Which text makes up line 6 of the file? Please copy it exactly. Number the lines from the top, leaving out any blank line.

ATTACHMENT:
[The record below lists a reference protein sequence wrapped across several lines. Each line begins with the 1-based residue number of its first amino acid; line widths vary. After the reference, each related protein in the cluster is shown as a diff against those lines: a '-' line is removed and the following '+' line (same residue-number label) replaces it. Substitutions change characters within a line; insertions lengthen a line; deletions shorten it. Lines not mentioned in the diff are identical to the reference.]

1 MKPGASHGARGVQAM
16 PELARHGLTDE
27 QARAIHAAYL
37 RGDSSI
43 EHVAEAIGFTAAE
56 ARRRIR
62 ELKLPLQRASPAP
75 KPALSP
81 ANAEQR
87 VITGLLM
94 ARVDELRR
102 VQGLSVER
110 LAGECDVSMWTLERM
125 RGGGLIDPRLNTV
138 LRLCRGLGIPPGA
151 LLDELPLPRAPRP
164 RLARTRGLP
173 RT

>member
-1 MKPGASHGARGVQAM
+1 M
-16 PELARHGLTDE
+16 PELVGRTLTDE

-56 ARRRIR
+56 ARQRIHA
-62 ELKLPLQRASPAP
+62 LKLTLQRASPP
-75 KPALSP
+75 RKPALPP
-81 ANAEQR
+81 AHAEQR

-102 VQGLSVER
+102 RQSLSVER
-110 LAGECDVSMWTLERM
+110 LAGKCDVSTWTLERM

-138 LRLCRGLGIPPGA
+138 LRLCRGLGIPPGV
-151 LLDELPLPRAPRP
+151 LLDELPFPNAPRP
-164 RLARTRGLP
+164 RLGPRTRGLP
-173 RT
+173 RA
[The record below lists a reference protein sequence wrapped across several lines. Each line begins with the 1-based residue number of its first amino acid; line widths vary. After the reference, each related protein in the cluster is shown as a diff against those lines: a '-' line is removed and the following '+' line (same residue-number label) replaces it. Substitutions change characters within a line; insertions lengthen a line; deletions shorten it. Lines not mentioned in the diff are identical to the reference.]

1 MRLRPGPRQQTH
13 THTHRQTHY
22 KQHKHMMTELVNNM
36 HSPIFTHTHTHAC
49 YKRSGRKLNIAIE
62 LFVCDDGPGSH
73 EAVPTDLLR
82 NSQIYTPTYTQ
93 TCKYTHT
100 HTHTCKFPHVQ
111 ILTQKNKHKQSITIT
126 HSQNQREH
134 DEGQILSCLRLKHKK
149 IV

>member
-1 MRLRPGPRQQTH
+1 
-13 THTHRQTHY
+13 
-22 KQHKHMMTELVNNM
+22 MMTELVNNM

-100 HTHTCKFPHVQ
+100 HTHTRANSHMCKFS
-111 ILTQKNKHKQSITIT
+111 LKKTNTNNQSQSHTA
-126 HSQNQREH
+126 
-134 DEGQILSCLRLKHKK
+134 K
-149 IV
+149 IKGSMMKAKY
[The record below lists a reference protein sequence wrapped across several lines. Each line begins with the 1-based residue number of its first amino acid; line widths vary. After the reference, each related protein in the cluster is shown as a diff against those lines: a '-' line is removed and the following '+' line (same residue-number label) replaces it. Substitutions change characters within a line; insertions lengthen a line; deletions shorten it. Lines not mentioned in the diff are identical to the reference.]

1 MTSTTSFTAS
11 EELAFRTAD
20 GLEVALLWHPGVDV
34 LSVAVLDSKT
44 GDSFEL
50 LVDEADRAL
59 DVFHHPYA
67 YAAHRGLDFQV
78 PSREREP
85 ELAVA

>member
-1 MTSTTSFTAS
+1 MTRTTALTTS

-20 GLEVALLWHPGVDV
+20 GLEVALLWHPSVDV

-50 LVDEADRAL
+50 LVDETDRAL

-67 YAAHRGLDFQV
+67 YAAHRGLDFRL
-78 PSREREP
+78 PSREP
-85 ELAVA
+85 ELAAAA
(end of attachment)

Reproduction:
43 EHVAEAIGFTAAE